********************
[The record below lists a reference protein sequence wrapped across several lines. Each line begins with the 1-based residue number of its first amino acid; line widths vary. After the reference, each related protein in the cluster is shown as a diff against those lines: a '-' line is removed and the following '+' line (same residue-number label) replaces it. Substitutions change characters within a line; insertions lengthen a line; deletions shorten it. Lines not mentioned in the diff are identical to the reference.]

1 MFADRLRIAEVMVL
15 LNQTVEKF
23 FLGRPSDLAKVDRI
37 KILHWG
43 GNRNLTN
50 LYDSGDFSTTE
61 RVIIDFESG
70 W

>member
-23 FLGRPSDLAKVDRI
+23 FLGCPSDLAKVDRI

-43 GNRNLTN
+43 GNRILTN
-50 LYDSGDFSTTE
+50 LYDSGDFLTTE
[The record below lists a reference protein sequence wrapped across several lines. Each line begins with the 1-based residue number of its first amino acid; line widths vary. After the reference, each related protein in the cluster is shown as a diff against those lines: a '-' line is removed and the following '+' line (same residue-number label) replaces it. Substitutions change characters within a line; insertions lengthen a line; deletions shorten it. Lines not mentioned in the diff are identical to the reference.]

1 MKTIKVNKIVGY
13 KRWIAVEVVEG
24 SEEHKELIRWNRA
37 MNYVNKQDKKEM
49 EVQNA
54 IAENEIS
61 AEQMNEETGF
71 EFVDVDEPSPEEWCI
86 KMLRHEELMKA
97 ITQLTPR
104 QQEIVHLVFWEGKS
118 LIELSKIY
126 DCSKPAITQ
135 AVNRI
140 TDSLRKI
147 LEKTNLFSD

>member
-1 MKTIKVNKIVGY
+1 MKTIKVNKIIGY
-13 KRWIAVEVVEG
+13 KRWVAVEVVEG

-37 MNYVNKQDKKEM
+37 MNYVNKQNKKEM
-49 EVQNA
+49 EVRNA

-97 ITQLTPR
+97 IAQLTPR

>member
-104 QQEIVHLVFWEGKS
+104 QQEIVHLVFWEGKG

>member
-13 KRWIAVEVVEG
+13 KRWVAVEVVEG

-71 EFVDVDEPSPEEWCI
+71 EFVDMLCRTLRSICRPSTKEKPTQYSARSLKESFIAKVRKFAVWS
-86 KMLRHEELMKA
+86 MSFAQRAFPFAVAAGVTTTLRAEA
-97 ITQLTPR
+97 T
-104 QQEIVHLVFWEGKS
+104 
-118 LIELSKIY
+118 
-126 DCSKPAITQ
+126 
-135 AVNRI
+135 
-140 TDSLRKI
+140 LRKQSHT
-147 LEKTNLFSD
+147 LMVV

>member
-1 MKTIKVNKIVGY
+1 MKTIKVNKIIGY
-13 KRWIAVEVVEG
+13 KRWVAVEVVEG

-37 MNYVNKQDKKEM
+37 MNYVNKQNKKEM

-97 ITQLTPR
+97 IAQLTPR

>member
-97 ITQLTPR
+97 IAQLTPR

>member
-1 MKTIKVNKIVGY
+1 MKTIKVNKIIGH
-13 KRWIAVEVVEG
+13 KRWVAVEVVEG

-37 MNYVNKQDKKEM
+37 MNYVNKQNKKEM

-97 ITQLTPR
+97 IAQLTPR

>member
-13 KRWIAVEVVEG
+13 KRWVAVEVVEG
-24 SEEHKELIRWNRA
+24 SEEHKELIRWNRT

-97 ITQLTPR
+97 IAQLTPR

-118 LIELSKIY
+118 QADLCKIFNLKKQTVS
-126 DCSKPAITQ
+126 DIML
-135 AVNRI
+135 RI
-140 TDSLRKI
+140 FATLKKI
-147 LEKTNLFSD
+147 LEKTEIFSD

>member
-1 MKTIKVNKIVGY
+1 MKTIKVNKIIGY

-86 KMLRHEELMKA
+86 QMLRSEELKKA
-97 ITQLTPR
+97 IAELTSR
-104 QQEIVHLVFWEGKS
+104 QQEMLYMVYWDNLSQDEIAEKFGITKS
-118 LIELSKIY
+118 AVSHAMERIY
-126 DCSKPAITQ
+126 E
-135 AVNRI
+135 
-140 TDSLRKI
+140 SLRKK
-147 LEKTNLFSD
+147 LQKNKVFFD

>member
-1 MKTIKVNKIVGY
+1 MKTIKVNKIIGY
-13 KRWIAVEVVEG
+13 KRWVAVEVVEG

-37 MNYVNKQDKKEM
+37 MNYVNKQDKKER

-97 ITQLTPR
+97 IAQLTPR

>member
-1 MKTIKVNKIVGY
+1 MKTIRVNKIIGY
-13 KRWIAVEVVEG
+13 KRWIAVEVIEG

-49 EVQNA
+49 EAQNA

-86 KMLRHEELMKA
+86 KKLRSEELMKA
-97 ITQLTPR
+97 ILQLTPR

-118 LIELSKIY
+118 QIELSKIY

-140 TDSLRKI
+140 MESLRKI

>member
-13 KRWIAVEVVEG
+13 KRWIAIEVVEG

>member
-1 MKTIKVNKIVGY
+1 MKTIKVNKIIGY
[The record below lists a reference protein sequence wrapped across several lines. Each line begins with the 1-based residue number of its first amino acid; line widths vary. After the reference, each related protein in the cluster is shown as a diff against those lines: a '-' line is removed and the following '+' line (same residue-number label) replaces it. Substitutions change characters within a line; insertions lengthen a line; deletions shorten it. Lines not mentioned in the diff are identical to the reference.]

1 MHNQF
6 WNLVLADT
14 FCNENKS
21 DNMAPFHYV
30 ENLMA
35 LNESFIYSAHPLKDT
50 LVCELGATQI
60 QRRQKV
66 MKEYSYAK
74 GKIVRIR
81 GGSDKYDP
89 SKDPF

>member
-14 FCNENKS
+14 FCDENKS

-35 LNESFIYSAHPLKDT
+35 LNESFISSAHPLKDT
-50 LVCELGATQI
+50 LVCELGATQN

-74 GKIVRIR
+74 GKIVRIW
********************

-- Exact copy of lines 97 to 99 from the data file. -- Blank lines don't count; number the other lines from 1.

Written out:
-118 LIELSKIY
+118 QADLCKIFNLKKQTVS
-126 DCSKPAITQ